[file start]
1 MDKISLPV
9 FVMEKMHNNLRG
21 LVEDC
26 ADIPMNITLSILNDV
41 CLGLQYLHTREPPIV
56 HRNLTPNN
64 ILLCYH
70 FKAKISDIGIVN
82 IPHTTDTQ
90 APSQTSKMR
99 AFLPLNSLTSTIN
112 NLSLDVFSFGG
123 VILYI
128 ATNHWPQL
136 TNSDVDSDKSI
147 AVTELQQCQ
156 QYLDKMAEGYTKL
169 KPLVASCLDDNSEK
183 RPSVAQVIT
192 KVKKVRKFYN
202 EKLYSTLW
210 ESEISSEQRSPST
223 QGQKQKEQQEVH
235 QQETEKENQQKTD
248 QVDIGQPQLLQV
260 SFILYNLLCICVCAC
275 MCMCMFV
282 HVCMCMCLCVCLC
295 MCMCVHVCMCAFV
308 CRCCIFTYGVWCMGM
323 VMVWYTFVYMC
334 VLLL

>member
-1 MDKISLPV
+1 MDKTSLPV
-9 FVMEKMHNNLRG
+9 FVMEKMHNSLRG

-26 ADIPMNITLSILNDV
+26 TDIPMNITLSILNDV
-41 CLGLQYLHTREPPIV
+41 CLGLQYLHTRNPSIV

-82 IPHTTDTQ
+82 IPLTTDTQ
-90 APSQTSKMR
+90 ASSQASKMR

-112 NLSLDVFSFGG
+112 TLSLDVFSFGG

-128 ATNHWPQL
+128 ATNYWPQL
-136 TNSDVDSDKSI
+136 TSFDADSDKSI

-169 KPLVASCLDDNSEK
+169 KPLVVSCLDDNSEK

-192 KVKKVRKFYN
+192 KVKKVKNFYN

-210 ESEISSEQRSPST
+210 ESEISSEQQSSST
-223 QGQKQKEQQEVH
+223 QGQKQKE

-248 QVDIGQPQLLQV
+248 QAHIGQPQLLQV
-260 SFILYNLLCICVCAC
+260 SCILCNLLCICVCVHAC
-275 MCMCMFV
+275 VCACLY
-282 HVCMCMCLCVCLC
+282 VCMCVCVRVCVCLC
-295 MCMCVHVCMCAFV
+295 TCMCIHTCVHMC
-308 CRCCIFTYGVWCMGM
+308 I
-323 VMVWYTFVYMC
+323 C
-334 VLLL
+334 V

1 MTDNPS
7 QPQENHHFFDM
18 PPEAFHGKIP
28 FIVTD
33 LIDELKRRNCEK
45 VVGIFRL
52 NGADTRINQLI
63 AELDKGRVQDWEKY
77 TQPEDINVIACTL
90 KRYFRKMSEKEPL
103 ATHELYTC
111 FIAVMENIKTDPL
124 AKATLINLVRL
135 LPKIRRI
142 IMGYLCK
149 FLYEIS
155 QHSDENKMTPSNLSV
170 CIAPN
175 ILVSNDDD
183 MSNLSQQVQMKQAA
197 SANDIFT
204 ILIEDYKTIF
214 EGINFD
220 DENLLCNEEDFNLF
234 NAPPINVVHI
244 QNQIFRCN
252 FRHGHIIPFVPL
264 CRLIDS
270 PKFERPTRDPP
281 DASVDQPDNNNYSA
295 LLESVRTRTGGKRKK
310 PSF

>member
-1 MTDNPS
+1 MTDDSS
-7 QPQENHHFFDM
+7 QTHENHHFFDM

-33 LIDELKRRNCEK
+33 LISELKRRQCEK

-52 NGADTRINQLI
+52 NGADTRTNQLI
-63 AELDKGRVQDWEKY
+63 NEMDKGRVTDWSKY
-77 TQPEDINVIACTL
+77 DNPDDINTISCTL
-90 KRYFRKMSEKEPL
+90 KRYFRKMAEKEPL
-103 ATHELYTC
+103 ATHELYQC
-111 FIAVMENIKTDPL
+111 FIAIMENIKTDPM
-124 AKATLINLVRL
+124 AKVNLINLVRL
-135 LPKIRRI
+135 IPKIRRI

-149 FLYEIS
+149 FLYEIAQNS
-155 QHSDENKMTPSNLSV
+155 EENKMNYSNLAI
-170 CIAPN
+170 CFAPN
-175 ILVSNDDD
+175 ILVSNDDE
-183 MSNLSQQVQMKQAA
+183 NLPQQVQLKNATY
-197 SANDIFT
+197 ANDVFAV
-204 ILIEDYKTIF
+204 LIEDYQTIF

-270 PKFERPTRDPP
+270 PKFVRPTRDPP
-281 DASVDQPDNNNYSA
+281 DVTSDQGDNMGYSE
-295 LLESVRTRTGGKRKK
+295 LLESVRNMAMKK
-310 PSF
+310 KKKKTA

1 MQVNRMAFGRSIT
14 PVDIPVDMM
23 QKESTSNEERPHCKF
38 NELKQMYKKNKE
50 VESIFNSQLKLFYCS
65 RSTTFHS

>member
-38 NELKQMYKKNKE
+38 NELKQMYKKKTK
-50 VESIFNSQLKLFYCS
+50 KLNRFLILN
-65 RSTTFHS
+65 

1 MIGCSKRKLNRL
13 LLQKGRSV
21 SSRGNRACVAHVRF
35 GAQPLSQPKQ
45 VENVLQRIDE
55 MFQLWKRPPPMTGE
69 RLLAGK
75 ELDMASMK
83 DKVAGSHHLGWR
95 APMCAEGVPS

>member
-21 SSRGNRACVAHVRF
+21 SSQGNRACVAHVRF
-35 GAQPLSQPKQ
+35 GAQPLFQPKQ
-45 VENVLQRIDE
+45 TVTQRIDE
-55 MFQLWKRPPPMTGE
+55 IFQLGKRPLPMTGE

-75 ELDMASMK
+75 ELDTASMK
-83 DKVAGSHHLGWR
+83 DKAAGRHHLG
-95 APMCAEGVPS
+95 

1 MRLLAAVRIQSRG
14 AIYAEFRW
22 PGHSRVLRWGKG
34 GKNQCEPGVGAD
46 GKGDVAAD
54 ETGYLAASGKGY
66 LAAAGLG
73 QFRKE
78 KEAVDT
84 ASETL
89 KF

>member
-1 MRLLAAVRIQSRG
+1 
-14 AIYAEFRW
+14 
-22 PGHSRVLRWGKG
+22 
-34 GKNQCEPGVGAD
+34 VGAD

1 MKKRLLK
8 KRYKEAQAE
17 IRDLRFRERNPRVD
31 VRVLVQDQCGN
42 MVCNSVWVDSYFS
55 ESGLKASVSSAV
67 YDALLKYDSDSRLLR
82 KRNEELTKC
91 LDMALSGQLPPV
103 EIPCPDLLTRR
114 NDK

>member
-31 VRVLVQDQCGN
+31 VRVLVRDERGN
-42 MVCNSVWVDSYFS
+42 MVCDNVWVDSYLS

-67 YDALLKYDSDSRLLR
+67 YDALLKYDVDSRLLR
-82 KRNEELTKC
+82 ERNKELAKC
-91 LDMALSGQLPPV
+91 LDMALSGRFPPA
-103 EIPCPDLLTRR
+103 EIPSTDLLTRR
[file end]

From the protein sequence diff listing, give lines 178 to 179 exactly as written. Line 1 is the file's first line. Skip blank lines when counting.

+21 SSQGNRACVAHVRF
-35 GAQPLSQPKQ